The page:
This is where things become tricky, of course, because in a democratic nation the idea of “natural law” very quickly becomes “the will of the majority.” In a democracy, whatever most people think is permissible becomes enshrined in civil law, and from there it is only a step or two before people begin to argue that since something is legal, it must be natural and fine. The logical progression here is horribly flawed but highly appealing to human nature: if only we can make something legal, that will make it natural. That will make it all right.

We have seen this happen over and over again, from the abominable practice of slave-owning in antebellum America to the nightmarish sterilizations that took place in the early years of the Third Reich. Some slaveowners went so far as to argue that they were, in fact, doing African-Americans a service by enslaving them. Some medical practitioners under the Third Reich (like their American disciple Margaret Sanger) argued that forced sterilizations and abortions were not only necessary but merciful. The pattern is ubiquitous in human history: a practice that is against nature is tolerated because it is pushed into civil law, and, eventually, it is celebrated and defended.

Just as the civil government gives up its rightful authority when it makes and enforces unjust laws, parents give up their rightful authority when they treat their children against nature. This may take the form of physical, sexual, or emotional abuse or grievous neglect. It may also take the form of permanently disfiguring a child’s body—a child who has barely reached the age of reason and is far from capable of making significant decisions on his own—through irreversible surgery in a misguided attempt to subvert nature.

In the case in Texas, there is the added complication that only one parent is pushing for the transgender surgery. Only one parent has compromised her rightful authority. That would be Ms. Georgulas. The other, Mr. Younger, is upholding the laws of nature by defending his son’s biologically embedded identity as a young man.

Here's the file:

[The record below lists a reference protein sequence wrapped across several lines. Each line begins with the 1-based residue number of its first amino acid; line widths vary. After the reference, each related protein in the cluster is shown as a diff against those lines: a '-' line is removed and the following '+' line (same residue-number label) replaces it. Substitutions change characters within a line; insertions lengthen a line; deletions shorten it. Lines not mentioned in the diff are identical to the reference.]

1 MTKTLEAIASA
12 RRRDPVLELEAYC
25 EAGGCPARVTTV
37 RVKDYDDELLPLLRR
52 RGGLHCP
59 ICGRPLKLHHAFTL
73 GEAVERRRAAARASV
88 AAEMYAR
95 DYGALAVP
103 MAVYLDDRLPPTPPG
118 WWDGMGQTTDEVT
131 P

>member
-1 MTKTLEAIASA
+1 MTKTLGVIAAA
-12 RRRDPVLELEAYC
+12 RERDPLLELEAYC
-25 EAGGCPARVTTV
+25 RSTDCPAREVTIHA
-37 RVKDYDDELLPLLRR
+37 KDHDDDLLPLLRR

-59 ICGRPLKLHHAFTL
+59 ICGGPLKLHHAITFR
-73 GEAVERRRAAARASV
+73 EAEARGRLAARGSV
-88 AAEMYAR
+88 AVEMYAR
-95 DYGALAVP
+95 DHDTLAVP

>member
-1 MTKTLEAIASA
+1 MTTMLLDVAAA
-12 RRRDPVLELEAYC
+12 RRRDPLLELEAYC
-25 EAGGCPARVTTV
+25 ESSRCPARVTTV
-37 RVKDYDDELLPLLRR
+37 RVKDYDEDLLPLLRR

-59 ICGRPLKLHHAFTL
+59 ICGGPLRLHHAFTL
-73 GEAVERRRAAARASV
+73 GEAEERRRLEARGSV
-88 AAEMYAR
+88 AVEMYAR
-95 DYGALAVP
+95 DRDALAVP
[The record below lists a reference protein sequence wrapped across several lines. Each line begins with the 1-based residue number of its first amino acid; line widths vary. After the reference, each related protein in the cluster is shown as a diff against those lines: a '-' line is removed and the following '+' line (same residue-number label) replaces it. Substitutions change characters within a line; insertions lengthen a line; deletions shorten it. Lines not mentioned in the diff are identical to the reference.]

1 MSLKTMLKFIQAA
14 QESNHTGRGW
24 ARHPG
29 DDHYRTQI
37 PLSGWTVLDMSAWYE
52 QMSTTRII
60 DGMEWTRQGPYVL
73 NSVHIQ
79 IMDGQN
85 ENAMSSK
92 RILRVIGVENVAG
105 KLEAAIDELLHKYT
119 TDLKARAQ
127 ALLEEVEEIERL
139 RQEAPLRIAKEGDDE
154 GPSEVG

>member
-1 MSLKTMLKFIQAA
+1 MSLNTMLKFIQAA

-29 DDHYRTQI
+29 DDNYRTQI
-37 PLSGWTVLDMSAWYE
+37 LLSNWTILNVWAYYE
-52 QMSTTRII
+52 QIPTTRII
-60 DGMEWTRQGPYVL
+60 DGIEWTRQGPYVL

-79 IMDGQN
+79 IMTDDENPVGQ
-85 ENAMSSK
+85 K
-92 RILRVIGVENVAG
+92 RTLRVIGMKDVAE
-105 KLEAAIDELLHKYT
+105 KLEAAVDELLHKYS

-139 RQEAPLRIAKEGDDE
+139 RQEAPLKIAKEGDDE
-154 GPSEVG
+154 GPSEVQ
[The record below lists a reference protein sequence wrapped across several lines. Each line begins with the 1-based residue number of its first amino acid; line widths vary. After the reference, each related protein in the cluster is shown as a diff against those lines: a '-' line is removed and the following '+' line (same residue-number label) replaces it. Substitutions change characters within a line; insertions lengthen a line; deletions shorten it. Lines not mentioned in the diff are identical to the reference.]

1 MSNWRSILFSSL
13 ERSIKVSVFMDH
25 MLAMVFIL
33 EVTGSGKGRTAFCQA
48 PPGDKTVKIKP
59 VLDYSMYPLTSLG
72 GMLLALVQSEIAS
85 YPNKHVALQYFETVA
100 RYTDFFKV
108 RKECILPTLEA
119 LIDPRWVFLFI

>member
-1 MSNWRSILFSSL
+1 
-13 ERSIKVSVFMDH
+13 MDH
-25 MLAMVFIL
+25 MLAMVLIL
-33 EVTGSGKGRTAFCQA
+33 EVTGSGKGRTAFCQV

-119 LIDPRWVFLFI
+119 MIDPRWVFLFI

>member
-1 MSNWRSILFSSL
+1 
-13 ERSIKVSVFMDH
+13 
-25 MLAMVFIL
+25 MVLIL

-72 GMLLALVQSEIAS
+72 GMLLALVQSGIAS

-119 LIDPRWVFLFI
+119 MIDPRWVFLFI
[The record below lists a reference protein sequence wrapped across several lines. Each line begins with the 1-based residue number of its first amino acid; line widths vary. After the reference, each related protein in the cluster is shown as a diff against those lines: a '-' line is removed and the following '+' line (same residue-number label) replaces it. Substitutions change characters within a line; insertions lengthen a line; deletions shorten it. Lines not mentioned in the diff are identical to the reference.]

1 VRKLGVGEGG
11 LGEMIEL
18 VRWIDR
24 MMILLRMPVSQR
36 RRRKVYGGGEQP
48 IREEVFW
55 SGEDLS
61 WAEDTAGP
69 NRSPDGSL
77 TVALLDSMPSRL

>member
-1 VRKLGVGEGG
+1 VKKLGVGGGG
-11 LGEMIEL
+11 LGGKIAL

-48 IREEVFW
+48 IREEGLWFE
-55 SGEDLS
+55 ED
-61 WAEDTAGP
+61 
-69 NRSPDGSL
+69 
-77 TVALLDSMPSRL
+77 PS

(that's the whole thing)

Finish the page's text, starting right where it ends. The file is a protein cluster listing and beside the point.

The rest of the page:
But our nation is so entangled with the diabolical concept of gender theory that, in this situation, the jury ruled exactly the wrong way: they negated the rightful authority of the parent who is striving to uphold nature and validated the authority of the parent who spurns nature. The reasoning is completely upside down.

Fortunately, shortly after this grievous ruling, Texas governor Greg Abbott announced that the state attorney general’s office and the Texas Department of Family and Protective Services were opening an investigation. Just a few days after the jury decision, a judge ruled that Mr. Younger must have an equal say in whatever medical procedures his son undergoes.

At best, this is a partial victory for decency and reason. The fact remains that the cult of gender theory has taken on vast power in our culture today, to the point that it triumphs over not only the laws of religion but the laws of nature as well. As with the terrible cults of abortion and sexual “liberation,” there will be untold casualties, and Catholics must be prepared to stand in the gap and to preserve a haven of sanity for those fleeing from and wounded, or scarred, by its clutches.

Recently, the Facebook page “Save James” posted a photo (above) of the boy on his first day back to school, smiling and looking sharp in a button-down shirt and dark slacks, looking perfectly happy to be dressed as a boy. Maybe his mother should ask him how he feels.

Photo credit: Save James/Facebook

Jane Clark Scharl

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Jane Clark Scharl is a senior contributor at Crisis. Her work has previously appeared in National Review, The American Conservative, and The Intercollegiate Review.